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dc.contributor.authorPowell, R. J.
dc.contributor.authorHayward, C. J.
dc.contributor.authorSnelgrove, C. L.
dc.contributor.authorPolverino, K.
dc.contributor.authorPark, L.
dc.contributor.authorChauhan, R.
dc.contributor.authorEvans, P. H.
dc.contributor.authorByford, R.
dc.contributor.authorCharman, C.
dc.contributor.authorFoy, C. J.
dc.contributor.authorKingsley, A.
dc.date.accessioned2021-11-12T11:45:33Z
dc.date.available2021-11-12T11:45:33Z
dc.date.issued2015-04-01
dc.identifier.pmid27965791
dc.identifier.doi10.1186/s40814-015-0005-3
dc.identifier.urihttps://rde.dspace-express.com/handle/11287/622250
dc.description.abstractBACKGROUND: Skin tears are traumatic injuries occurring mostly on the extremities due to shearing and friction forces that separate the epidermis and the dermis from underlying tissues. They are common and occur mostly in older adults and those taking medications that compromise skin integrity. Pretibial skin tears can develop into leg ulcers, which require lengthy, expensive treatment to heal. Traumatic injuries are the second most common type of wounds after pressure ulcers in care homes and are the commonest reason for older adults to require the attention of a community nurse. Common causes of skin tear injuries are bumping into furniture and other obstacles, using mobility aids, transfer to/from wheelchairs, getting in and out of bed and falls. No effective preventative measures currently exist but knee-length, protective socks are now available that contain impact-resistant Kevlar fibres (of the type used in stab-proof vests) and cushioning layers underneath. METHODS/DESIGN: In this pilot parallel group, randomised controlled trial, 90 people at risk of skin-tear injury will be randomised with equal allocation to receive the intervention or usual care. They will be recruited from care homes and from the community via general practices and a research volunteer database. Pilot outcomes include recruitment, eligibility, attrition, ascertainment of injuries and completion of outcome measures. Acceptability of the intervention and of study participation will be explored using semi-structured interviews. The proposed primary outcome for the future definitive trial is skin tear-free days. Secondary outcomes are skin tear severity, health status, specific skin-tears quality of life, capability and fear of falling, measured at baseline and the end of the study and in the event of a skin tear. DISCUSSION: The results of this study will be used to inform the development and design of a future randomised controlled trial to assess the effectiveness and cost-effectiveness of a unique and innovative approach to skin tear prevention. Approval was granted by the NRES - Cornwall and Plymouth Research Ethics Committee (13/SW/013). Dissemination will include publication of quantitative and qualitative findings, and experience of public involvement in peer-reviewed journals. TRIAL REGISTRATION: Current Controlled Trials: ISRCTN96565376.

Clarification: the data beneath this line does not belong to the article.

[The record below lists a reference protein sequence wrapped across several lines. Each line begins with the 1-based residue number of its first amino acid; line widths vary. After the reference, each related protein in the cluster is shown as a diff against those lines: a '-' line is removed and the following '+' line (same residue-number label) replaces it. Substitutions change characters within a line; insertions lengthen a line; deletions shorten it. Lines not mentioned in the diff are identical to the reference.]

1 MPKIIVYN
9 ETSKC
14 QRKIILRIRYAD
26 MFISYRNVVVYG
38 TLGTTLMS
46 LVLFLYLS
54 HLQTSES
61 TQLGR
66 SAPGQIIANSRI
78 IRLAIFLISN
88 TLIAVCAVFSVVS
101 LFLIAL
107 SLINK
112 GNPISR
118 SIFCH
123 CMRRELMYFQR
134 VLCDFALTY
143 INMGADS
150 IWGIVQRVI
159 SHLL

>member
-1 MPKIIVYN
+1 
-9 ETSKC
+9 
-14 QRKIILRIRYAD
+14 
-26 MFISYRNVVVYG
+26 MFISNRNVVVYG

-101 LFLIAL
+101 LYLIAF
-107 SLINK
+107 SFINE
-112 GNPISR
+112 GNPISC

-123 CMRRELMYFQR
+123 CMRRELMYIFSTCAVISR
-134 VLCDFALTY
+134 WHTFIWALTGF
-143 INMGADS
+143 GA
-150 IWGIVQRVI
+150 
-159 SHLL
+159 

dc.language.isoeng
dc.publisherBioMed Central
dc.relation.urlhttps://www.ncbi.nlm.nih.gov/pmc/articles/pmid/27965791/
dc.rightsCopyright © Powell et al.; licensee BioMed Central. 2015
dc.subjectDermatuff
dc.subjectPre-tibial lacerations
dc.subjectPrevention
dc.subjectProtective socks
dc.subjectSkin tears
dc.titlePilot randomised controlled trial of protective socks against usual care to reduce skin tears in high risk people STOPCUTS": study protocol"
dc.typeRandomised Controlled Trial
dc.identifier.journalPilot and feasibility studies
dc.identifier.pmcidPMC5154024
dc.description.noteThe article is available via Open Access. Click on the 'Additional link' above to access the full-text.
dc.type.versionepublish
dc.description.admin-notePublished version, accepted version
dc.date.epub2015-04-01
dc.citation.volume1
dc.citation.spage12


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